Restaurants

French Restaurants Are Having A Moment In Melbourne Right Now, We Spoke To The Pros To Find Out Why

By James Shackell - 11 Sep 2018


I don’t know if you guys have noticed, but Melbourne’s going through a French revolution right now (badum-cshh).

In the last six months, we’ve seen a bunch of new French restaurants, bistros, brasseries and wine bars pop up around town. The Lucas Group (Chin Chin, Kisume, Kong etc) is even opening an 80-seat French eatery by the end of the year. And let’s just say, when that team moves, it means the battle lines are shifting.

So what’s the deal? Is Melbourne finally getting over its Mexican kink? Have we eaten our last slow-cooked Texan brisket? Or is this just an evolution of the city’s very garlicky French heritage? We sat down with some of the city’s biggest Francophiles to get their take on Melbourne’s obsession with pommes frites.


Photographer: Brook James

The OG | France Soir

Jean-Paul Prunetti

What changes have you noticed in French cuisine?

"I think French dining has changed a lot in some ways. Mainly the lightness of the dishes. We use a lot less sauce and butter now. People don’t want a big heavy French meal these days.  The beauty of French is that, once you have a beautiful product, you don’t have to actually do much to it."

What do you think of the city’s new French restaurants?

"We don’t feel threatened by the new French restaurants. There’s a lot of competition for sure, but we seem to be getting stronger. There’s a lot of places in Melbourne, but no-one does what we do. You can get a steak anywhere, but it won’t be a France Soir steak."

Read more about France Soir here


Photography: Griffin Simm

The New Kids | Garçon

Stef Fisher

Why did you want to start a French bistro?

"Well there’s three types of French restaurant, right? There’s the Brasserie, which is more refined, bigger wine list, elaborate décor etc. Then there’s the fine dining, Michelin thing. And finally, there’s the bistro, which is what we do. It’s simple, not too fussy, pretty convivial. The bistro culture has long been a Parisian mythology, with the Hemingways and F Scott Fitzgeralds. We thought that’s what was missing in this part of the CBD."

Do you think French is having a moment in Melbourne?

"Definitely. Melbourne’s having a love affair with French things right now, that’s for sure. We’ve always loved those classic dishes, but maybe we’re getting more optimistic now. The champagne might be flowing a bit more freely than the last few years. Just look at Chris Lucas—he’s always on the money. The zeitgeist. If he thinks French is the future, that’s a safe bet."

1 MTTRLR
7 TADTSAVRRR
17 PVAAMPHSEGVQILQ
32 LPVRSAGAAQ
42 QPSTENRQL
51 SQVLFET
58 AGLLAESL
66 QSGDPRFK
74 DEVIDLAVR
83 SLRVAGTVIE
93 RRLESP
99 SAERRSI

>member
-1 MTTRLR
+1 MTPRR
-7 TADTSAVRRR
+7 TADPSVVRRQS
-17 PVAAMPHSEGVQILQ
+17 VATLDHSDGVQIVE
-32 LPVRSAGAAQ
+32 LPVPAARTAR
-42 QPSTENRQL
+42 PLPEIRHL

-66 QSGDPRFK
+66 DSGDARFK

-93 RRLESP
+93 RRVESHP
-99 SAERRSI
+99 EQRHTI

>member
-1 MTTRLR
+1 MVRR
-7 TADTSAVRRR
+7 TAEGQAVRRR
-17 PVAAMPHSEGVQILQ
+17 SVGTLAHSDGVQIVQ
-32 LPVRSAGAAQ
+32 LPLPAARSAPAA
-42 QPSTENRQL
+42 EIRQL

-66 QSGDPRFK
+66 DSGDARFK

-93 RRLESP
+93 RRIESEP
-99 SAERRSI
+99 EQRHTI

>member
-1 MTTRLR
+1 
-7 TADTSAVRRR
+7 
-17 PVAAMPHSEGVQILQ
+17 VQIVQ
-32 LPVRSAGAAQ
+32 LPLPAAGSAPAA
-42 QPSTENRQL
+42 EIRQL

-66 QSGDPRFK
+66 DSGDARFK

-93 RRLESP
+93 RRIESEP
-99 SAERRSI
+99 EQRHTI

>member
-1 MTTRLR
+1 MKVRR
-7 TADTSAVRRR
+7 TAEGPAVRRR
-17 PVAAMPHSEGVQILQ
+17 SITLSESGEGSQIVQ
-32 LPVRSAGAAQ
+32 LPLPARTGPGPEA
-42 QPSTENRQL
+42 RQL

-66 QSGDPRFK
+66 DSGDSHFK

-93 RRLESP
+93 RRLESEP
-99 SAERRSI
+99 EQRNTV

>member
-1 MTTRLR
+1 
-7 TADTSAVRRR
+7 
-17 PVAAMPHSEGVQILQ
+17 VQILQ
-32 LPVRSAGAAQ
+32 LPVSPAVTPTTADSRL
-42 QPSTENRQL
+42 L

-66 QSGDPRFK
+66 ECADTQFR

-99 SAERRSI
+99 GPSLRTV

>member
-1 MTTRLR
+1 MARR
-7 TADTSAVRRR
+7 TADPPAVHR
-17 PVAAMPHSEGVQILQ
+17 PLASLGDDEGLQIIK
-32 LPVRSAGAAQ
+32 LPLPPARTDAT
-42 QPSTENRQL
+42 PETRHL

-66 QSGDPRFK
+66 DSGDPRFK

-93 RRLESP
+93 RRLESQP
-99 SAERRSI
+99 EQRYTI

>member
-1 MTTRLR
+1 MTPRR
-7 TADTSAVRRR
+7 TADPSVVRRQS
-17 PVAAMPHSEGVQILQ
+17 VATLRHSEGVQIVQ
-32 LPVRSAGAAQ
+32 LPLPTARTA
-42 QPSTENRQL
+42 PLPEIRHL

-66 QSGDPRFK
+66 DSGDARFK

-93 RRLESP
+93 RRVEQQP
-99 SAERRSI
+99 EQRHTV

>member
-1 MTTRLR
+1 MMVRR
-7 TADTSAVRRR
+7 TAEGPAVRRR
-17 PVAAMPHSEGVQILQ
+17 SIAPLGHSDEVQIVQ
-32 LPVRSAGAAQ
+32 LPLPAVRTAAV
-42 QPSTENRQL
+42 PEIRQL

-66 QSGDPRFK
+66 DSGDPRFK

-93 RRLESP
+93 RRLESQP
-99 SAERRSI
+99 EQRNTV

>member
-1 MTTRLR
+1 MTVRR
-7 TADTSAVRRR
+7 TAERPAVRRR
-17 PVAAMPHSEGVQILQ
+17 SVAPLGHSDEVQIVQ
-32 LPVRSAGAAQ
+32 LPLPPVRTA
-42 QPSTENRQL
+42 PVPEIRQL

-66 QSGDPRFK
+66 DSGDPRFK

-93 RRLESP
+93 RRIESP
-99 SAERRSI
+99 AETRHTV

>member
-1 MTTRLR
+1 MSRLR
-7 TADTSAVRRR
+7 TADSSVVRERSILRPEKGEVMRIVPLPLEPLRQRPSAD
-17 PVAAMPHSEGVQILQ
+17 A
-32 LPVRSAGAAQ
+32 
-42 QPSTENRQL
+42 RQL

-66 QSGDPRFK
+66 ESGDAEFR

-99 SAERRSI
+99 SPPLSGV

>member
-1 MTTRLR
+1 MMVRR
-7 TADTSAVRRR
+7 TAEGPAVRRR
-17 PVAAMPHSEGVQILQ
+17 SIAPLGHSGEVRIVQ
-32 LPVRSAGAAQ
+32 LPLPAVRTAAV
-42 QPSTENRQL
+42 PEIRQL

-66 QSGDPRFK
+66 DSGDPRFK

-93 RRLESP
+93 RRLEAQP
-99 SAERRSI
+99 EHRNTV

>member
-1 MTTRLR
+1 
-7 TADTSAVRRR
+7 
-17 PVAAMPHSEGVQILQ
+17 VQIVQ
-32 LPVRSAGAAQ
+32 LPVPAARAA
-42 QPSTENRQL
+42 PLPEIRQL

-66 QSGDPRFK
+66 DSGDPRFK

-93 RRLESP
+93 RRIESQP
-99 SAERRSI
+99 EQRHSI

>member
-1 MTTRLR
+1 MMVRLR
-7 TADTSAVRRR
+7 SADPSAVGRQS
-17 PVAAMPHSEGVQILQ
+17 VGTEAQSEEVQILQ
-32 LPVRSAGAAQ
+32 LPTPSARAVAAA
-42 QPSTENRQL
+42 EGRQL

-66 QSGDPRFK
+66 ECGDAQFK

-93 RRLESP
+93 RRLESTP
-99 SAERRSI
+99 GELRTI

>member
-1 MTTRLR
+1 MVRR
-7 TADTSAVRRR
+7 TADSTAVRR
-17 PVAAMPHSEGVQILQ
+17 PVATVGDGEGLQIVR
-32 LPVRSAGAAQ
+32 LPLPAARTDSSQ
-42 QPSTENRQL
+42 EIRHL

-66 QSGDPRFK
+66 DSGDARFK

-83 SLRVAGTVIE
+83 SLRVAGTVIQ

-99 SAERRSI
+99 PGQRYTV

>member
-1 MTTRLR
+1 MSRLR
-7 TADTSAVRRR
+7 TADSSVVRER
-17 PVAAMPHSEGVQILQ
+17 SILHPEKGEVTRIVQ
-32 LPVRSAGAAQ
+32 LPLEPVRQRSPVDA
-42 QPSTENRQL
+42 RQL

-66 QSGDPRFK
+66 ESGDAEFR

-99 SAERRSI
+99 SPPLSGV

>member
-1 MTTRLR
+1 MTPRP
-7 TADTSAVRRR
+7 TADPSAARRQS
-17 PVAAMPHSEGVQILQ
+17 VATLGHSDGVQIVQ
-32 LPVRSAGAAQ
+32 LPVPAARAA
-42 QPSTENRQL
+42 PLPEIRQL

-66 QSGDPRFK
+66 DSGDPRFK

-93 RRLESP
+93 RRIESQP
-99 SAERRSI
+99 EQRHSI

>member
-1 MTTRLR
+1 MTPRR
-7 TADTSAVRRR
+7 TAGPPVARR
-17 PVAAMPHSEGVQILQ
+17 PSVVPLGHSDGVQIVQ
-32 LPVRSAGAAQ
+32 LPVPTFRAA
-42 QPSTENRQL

Read more about Garçon here


Photography: Michelle Jarni 

The Belgians | Franco-Belge

Fred & Angela Gabriels

What did you guys want Franco-Belge to be?

"We’re sticking to that traditional French feel, but with a definite Belgian twist. Mostly it’s about the classics. We don’t think French is a ‘trend’ as such. It’s something you can eat all the time. It survives. French cuisine just floats along, unchanged, and that’s what people like about it."

What kind of diners are you getting at the new restaurant?

"We’re getting all sorts really. First dates, families. We have eight-year-olds coming in and ordering a pot of mussels. Kids aren’t locked into chicken nuggets anymore. That’s why we’re sticking to the traditional meals—French and Belgian kids are brought-up on this cuisine, so why not here in Melbourne?"

Read more about Franco-Belge here


Photography: Jenna Fahey-White

The Steakhouse | Entrecôte

Jason Jones

Why does French have such longevity?

It’s true. French is definitely having a moment right now, and the people that do it well will always stay around. To this day, my favourite restaurant in Melbourne is France Soir. Maybe it’s a tongue-in-cheek thing with French—I mean you’re serving up frogs legs and snails. A lot of the meat cuts are secondary cuts. But it’s a classic, right? And you don’t fuck with the classics.

What will Melbourne French look like in the future?

I think steak frites will always be our mainstay for dinner, but I feel there could be a little more Moroccan influence coming in over the next few years. Bringing those North African flavours. We’re trying new things all the time too—stuff like scampi in citrus butter. You’re seeing ceviche and coriander and stuff. But at the end of the day, it’s all still French.

Read more about Entrecôte here


Photography: Hidden City Secrets

The Classic | L'Hotel Gitan

Antoine Reymond

What trends have you noticed in Melbourne French cuisine?

Raclette’s a big one. That’s something we did back at Bistro Gitan six and a half years ago, and I don’t think anyone knew what it was. Now there’s actual raclette stalls and raclette restaurants. But it’s not just the food, it’s the wine too—people are more switched on to different varieties. Heaps of our customers will drink straight burgundy all day long. It’s great to see.

Where do you see Melbourne French going?

It’s hard to say, eh? Whether the French trend will go for the next five years, no one knows. I don’t think anyone can predict where Melbourne food will go, to be honest. But something I can say, if you look at the longest-serving restaurants in Melbourne, a lot of them are French. So if it’s done well, there’s longevity in French cooking. It’s always going to be popular. 

Read more about L'Hotel Gitan here

Image credit: Griffin Simm

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